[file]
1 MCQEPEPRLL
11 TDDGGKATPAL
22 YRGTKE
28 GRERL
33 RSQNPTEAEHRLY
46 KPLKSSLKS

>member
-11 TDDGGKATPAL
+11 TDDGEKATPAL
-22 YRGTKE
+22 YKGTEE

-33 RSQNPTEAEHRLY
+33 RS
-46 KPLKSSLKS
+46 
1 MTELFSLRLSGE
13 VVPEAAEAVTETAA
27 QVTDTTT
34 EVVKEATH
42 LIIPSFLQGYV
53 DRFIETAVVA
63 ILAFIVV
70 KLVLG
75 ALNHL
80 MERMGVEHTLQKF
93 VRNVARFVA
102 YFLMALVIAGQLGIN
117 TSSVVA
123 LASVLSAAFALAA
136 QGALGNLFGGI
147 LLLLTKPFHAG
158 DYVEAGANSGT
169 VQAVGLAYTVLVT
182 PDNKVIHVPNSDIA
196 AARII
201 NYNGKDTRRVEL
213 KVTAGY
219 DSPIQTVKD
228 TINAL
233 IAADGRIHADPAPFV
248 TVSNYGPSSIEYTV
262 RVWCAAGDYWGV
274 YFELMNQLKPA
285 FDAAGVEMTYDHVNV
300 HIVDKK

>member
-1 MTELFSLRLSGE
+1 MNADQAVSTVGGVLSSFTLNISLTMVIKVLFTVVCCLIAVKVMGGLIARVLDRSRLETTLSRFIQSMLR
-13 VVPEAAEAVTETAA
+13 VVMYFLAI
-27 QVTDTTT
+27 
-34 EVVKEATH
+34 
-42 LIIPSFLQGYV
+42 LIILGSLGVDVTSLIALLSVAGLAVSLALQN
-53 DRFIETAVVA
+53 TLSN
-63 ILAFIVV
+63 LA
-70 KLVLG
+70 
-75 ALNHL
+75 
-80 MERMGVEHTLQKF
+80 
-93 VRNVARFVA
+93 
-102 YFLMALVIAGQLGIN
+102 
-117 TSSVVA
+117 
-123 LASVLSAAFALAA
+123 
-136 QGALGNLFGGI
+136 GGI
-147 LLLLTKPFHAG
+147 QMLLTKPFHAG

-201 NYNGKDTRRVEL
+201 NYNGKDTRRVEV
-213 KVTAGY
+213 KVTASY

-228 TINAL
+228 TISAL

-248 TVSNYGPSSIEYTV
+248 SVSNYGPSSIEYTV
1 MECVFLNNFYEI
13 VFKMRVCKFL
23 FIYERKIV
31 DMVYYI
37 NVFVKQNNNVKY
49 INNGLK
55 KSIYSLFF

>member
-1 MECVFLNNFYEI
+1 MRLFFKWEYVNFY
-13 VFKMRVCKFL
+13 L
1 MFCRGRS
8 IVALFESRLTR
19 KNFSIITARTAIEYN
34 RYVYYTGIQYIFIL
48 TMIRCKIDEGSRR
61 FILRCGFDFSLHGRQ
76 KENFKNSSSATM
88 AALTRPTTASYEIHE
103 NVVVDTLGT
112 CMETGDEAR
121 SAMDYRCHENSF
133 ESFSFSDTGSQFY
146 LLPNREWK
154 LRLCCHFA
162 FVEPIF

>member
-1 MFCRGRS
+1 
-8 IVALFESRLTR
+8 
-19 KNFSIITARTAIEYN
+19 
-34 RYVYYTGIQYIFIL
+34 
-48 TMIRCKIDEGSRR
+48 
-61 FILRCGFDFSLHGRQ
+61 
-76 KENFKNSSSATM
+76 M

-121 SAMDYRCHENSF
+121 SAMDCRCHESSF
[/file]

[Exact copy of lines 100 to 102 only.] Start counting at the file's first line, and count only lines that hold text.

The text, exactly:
8 IVALFESRLTR
19 KNFSIITARTAIEYN
34 RYVYYTGIQYIFIL